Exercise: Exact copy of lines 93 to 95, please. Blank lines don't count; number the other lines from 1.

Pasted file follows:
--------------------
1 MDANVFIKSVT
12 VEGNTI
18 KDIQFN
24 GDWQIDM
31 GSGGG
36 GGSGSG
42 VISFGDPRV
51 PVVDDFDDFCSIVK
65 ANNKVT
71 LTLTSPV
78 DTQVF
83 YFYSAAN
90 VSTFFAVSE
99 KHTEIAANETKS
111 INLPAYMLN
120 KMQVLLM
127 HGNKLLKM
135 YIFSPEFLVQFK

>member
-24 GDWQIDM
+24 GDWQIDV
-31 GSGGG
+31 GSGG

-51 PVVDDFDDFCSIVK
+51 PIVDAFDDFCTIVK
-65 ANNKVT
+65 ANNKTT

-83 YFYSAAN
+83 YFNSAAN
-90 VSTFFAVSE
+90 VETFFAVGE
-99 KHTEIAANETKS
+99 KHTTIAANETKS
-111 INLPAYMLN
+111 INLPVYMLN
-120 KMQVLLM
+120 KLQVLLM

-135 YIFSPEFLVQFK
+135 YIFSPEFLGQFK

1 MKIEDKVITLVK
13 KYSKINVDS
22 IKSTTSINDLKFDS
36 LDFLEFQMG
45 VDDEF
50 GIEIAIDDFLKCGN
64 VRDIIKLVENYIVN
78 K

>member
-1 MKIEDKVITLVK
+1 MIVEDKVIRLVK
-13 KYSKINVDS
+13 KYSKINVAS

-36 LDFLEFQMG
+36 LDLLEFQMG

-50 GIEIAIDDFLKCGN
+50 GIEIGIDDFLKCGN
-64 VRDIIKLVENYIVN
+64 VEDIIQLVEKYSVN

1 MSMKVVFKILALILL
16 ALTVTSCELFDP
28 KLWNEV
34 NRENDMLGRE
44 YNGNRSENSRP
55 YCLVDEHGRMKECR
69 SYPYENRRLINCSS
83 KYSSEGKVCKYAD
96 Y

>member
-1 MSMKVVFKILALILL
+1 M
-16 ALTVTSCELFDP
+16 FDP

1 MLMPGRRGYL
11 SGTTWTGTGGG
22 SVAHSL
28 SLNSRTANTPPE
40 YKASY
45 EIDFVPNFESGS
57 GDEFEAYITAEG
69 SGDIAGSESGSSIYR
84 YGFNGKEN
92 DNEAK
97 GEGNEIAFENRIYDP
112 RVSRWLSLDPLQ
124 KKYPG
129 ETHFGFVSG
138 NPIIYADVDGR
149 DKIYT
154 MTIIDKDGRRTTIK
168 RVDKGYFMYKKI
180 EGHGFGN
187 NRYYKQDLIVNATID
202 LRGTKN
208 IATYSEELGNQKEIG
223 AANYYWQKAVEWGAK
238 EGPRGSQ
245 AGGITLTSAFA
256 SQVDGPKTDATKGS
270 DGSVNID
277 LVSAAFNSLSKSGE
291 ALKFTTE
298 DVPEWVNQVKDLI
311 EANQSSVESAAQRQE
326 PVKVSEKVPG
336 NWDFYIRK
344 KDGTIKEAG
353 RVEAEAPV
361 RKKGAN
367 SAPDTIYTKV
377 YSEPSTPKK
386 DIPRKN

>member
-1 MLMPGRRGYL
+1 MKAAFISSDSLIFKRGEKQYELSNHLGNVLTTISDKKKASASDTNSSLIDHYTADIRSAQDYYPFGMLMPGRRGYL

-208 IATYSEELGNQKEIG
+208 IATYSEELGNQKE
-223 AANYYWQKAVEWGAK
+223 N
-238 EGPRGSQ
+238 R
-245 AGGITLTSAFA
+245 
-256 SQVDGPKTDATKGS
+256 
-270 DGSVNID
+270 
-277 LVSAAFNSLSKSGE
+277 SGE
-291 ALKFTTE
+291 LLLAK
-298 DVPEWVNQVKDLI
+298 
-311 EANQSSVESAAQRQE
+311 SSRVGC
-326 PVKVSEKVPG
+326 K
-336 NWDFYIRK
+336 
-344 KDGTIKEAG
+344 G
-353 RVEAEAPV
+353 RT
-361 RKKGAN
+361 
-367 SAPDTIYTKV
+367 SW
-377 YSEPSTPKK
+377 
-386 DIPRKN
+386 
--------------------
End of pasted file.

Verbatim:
202 LRGTKN
208 IATYSEELGNQKEIG
223 AANYYWQKAVEWGAK